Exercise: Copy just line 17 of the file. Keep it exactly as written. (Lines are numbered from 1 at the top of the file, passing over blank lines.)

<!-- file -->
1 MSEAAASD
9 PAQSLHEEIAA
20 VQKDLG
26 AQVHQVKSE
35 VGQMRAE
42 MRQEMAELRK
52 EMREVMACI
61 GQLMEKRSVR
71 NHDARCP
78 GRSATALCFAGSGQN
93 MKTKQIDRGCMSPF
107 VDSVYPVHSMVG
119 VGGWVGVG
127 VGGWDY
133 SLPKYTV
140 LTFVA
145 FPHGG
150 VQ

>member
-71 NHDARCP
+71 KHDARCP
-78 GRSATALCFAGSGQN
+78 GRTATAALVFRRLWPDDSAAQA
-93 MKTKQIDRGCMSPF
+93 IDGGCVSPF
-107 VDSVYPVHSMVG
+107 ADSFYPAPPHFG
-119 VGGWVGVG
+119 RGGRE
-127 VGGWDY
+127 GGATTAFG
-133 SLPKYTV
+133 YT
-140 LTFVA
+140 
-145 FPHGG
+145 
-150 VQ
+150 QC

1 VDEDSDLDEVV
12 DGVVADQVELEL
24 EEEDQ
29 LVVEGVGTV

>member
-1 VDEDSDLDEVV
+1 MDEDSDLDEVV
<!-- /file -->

145 FPHGG